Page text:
24 April 2006 delivered.

After an extensive operational sea trials in which she returned to the yard several times, she left for her first voyage on 12 August 2006 for the Mediterranean, 11 September she returned back in Karlskrona, Sweden.
19 December 2009 in active service as a unit of the 31st Corvette Squadron, 3rd Naval Warfare Flotilla.
2015 In service.

Maldives 2015 Fr22 sg?, scott?
Source: Internet.

Thomas Stephens (the iron clipper) 1869

A Beautiful Ship. The “Thomas Stephens”, a real clipper, was one of the finest models of an iron ship ever launched. When discussing this ship recently, "Sea Breeze," the writer of some articles appearing in the "Auckland Star" during December and January, 1923-4, and who had formerly been in company with the Thomas Stephens, remarked:—"When the builders put her off the stocks they established a model in iron ship building that has been followed in degree by builders the world over. In hull design her long sweeping sheer line was accentuated by the painter's art, and the grey bottom colour was carried high up the black.The top sides and gave the impression of extreme length, sitting on the water like a great canoe. In her spar and sail plan there was no fault, her main truck being over 200 feet above the deck. The area of her working canvas was enormous and this was supplemented by stunsails fore and aft. These supplementary sails were of prodigious spread, the lower stunsails projecting forty feet from the outer boom iron. Lying alongside of a ship I was in when in Rangoon in 1881 her spars dominated all shipping in spite of the fact that the American ship Sterling and other crack U.S. built ships were at anchor in the river."The “Thomas Stephens” was built to carry passengers to Australia and her appointments could not well be improved upon. Thomas Stephens and Sons of London were the owners of the ship and she was built in 1869 at Liverpool. Capt. Richards took command of her when she was launched and made many rapid passages from Liverpool to Melbourne. Ten years later he brought the ship to New Zealand. On this occasion she left London on April 27th, 1879, calling at Plymouth to take on board passengers. She made the run from Plymouth to the Snares in 72 days and reached Port Chalmers on the 75th day from Gravesend, dropping anchor on the 13th July, 1879. The “Thomas Stephens” had a great career. During the ten years she was running to Melbourne before coming to New Zealand she made several remarkable passages out and home. Capt. Richards on his arrival at Dunedin reported he had made three runs to Melbourne in 64, 65 and 66 day pilot to pilot. Other records from Liverpool to Melbourne were:—1871, 68 days; 1872, 72 days; 1873, 74 days; 1874, 73 days; 1878, 77 days—on one occasion when on her homeward run from Melbourne she covered the distance to Cape Horn in 16 days. The “Thomas Stephens” also made several very fast runs to Sydney after her visit to Dunedin, and on one occasion it is recorded she covered 1000 miles in 70 hours. The “Thomas Stephens” never met with any serious disaster until she was lost, but like all other ships when in the Southern Ocean, encountered on more than one occasion very severe gales. She experienced a terrific gale in 1893 when homeward bound from Melbourne. Her decks were completely swept by heavy seas and her bulwarks carried away. She put into Callao for repairs when it was found that her cargo of wheat had not suffered. The “Thomas Stephens” was eventually sold to the Portuguese and when shipping was scarce during the great war she was again fitted out and sailed for America. On her return passage she was posted as missing, probably sunk by a German submarine.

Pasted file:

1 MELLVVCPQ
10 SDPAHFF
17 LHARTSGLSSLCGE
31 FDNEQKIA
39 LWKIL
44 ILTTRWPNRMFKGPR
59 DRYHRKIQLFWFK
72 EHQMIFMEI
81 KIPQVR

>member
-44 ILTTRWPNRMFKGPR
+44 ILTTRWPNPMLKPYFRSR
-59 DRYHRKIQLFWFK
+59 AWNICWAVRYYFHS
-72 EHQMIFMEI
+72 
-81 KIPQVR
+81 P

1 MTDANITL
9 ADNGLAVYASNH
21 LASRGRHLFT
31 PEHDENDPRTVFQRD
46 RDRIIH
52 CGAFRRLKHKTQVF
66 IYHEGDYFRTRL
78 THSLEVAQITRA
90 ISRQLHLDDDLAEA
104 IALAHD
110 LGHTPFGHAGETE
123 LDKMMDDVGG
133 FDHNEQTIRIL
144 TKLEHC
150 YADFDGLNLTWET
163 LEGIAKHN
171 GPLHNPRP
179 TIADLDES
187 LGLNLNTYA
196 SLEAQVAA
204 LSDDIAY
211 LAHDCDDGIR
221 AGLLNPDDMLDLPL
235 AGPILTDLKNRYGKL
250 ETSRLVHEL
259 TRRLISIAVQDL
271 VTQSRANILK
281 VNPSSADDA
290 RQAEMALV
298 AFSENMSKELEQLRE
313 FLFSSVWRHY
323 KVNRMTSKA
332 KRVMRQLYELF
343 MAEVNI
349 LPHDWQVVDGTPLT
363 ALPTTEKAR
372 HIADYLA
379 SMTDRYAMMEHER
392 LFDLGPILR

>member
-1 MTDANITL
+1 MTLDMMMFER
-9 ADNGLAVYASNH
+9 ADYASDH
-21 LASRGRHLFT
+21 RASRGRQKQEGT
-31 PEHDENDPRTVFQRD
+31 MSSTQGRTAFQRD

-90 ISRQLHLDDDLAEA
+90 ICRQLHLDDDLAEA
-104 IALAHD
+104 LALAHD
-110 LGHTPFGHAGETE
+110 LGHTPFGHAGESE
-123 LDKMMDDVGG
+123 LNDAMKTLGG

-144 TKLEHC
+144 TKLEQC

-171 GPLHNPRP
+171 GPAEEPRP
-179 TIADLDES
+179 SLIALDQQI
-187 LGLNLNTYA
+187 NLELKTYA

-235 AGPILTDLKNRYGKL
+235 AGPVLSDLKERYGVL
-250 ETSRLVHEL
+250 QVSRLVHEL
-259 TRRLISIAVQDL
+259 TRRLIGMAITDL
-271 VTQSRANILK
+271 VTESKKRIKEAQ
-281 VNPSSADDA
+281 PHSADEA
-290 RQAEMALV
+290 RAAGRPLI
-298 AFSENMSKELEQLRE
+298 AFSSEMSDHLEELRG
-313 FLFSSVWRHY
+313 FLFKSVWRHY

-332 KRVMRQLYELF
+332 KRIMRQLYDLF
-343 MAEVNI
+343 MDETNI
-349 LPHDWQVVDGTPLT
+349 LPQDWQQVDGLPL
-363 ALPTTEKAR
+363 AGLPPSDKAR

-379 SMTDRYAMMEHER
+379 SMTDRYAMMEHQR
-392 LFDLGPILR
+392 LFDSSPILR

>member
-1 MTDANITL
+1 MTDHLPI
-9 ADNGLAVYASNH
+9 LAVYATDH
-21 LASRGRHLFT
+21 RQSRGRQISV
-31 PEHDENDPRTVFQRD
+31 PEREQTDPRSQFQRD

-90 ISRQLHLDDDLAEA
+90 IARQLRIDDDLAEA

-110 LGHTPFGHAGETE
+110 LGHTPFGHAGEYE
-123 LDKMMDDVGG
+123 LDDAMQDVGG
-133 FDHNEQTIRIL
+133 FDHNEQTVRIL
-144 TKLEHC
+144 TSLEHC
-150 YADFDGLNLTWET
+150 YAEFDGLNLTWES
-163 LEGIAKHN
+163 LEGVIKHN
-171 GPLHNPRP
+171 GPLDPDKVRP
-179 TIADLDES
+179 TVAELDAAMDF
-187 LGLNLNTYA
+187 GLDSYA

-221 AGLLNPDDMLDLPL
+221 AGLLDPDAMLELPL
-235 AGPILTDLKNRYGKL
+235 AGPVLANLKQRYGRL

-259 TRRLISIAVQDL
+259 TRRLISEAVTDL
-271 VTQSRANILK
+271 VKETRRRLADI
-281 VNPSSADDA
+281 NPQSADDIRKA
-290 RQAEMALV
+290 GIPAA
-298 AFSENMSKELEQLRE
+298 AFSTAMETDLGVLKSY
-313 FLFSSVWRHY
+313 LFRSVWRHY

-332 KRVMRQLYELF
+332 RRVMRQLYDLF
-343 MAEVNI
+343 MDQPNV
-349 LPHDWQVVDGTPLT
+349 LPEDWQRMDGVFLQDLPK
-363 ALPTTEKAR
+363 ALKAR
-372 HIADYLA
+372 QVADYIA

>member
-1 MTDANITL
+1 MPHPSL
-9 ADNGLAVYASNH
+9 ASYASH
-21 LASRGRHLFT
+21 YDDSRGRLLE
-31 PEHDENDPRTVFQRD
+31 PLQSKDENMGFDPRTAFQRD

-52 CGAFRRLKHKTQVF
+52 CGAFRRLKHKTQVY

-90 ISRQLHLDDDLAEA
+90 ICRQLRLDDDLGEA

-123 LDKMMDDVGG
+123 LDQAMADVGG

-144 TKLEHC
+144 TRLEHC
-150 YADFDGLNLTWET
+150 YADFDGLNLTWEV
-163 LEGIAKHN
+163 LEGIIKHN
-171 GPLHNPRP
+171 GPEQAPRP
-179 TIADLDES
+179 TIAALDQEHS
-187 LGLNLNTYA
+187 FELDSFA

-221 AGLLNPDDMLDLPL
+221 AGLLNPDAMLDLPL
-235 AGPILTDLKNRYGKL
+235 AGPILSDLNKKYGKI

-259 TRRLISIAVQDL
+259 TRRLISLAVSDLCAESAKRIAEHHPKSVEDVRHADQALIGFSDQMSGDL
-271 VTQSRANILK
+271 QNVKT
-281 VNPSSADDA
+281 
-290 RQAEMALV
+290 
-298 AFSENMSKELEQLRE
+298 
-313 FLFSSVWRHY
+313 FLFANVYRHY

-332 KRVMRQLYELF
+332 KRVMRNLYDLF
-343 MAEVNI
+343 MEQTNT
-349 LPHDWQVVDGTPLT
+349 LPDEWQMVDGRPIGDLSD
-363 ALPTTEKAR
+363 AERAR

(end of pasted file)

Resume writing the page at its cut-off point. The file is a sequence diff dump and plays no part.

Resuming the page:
The painting of Jack Spurling.
Djibuti 2009;100f;SG?

Pomone HMS (1805)

Portrait of Robert Barrie, c.1825. HMS Pomone was a 38-gun Leda-class fifth rate of the Royal Navy, built by Josiah and Thomas Brindley at Frindsbury and launched in 1805. She saw action during the Napoleonic Wars, primarily in the Mediterranean while under the command of Captain Robert Barrie. She was wrecked off The Needles, part of the Isle of Wight, in 1811.